Freescale vs ST-Micro

Tonight I tried downloading the documentation and sample source code for both Freescale's KL25Z "Freedom" board and ST-Micro's STM32F4 "Discovery" board.

STM's site has its navigational quirks, but all documentation and standard peripheral libraries were readily available, with no registration, no hoops, no fuss. Everything I need to build a sample project with four different toolchains is now saved on my workstation.

Freescale's site was better organized, and easier to find information, but they take a very different philosophy when it comes to actually obtaining what you were looking for. First, you have to register, supply a ton of information, and agree to a click-through license that basically states you may not actually be allowed to do anything with the code you're downloading.

To top that all off, as I type this their site's CDN is basically shot. All downloads are glacially slow, with occasional bursts of 4-8KB of data followed by the connections dropping. Even the documentation download wasn't working.

Then they don't have any simple standalone development tools; instead you're stuck either downloading a quarter-gig customized Eclipse package (aka "Processor Expert Software, Microcontroller Driver Suite").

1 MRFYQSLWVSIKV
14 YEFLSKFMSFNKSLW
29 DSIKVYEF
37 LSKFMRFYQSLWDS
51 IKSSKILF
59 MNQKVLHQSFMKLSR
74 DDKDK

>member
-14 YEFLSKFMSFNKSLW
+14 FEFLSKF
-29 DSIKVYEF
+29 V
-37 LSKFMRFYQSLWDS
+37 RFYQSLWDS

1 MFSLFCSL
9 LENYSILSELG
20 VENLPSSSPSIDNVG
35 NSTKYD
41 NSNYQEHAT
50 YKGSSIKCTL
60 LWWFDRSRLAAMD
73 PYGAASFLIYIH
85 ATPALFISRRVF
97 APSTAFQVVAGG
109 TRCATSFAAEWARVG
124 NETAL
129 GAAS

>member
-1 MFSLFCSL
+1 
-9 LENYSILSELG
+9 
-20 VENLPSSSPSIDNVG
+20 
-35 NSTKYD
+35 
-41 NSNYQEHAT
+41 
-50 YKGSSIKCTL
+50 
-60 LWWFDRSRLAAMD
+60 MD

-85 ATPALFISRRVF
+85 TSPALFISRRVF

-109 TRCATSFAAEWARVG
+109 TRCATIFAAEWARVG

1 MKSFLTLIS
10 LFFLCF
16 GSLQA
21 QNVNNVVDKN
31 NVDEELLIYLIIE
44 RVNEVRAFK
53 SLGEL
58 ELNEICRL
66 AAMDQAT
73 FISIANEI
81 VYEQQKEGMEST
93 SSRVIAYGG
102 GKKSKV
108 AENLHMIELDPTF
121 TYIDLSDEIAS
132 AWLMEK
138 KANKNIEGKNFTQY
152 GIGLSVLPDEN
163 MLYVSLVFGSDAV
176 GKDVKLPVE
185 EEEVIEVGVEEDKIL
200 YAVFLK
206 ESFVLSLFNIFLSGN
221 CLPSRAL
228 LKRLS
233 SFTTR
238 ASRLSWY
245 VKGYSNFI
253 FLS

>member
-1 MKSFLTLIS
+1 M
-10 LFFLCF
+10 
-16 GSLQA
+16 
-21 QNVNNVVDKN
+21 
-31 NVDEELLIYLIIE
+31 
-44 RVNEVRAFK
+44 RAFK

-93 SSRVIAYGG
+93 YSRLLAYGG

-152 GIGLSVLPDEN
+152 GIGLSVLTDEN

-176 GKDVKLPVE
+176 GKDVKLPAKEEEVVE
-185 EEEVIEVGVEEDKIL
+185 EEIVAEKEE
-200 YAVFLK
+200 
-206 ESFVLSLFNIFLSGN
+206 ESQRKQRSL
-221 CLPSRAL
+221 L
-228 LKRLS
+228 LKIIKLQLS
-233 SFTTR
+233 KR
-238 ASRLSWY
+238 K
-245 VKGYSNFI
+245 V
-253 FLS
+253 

Assuming I ever get this stuff downloaded, in order to get what I want (namely the CMSIS and peripheral library definitions their MCUs require) I'm going to have to do some serious spelunking since my goal is to use GNU toolchains to create a codebase that isn't completely tied to a single MCU vendor. Or hack, a single MCU from a single vendor, which is what the Processor Export suite seems to accomplish.

No wonder ARM is trying to push the mbed platform; Despite ARM's earlier efforts to standardize ARM MCU programming with CMSIS, Freescale aptly demonstrates the penchance of MCU vendors to shoot themselves in both left feet. mbed standardizes things at a much higher level, effectively abstracting out (and therefore commoditizing) the entire MCU, even the I/Os, generic peripherals, and more esoteric things like clock setup.

Freescale, you have failed. For all your talk of your "freedom" platform, you're doing a piss-poor job of enabling someone to do, well, anything useful with your hardware. (This is especially true for experienced MCU developers!)

In contrast, STM does a pretty good job here; they provide a full standalone peripheral library, including sample applications to drive each peripheral that tie into several different toolchains. They also provide several full-up applications and link to 3rd-party samples, including ensuring that FreeRTOS has first-class support for their parts.

Anyway. Time for bed. Maybe I'll actually get a hello world project generated for the STM32F4 tomorrow. It's obvious that the KL25Z is going to take a lot more work, and I'm beginning to not care enough to put forth the effort.